Accessibility links

World Bank Raises Economic Forecast for China

The World Bank says China's economy will grow faster than expected this year, but cautions it is too soon to say a sustained recovery is imminent.

The World Bank raised its estimate of China's gross domestic product growth this year to 7.2 percent, up from the 6.5 percent projected in March.


In its quarterly report released Thursday, the Washington-based lender credits China's $586 billion stimulus program with supporting growth by increasing investment in factories, real estate and public works.

Jing Ulrich, the managing director and chairman of China equities for the investment bank JP Morgan in Hong Kong, says the stimulus program helped jumpstart the world's third-largest economy.

"Now, going forward, the most important thing to watch out for is whether the Chinese domestic consumption can hold up in the face of declining exports," she said. "We think domestic consumption is going to recover incrementally in the next few quarters, mainly because confidence is recovering very strongly in the Chinese economy."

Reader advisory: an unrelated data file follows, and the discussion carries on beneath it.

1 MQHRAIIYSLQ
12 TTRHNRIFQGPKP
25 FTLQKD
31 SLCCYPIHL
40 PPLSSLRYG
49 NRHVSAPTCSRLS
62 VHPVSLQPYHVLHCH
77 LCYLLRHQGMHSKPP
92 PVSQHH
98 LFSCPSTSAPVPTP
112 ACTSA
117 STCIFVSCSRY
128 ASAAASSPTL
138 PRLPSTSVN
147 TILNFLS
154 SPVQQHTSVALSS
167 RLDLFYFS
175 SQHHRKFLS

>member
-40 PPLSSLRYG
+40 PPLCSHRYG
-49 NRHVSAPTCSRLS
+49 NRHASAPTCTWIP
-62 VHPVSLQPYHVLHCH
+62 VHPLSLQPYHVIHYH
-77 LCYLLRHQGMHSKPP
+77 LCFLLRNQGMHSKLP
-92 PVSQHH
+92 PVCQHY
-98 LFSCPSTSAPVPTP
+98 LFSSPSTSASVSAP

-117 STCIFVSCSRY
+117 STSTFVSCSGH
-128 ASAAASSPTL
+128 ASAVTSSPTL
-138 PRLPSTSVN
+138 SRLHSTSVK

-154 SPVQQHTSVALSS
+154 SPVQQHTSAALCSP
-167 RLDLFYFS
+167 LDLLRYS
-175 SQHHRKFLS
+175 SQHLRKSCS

Strong growth

China's economy grew 6.1 percent in the first quarter from the same time last year. That is the strongest rate of any major country, but below the government's 2009 target of 8 percent and far from 2007's explosive 13 percent.

However, the World Bank cautions that more robust growth in China will have to wait until the global economy and demand for exports also rebound. It says China's trade and private investment will remain weak and consumption will slow.

Ulrich says as the world economy recovers, China's exports also will recover.

"Clearly, that's the case. China is the second-largest exporter in the world and what happens in the regional economies, what's happening in the U.S. and Europe really matter a great deal to the Chinese economy," she added. "However, we also must keep in mind, the Chinese economy is fast. It's got 1.3 billion people. Domestic consumption and domestic fixed-asset investments are becoming much more important going forward."

The World Bank predicts China's growth in 2010 will rise to 7.7 percent.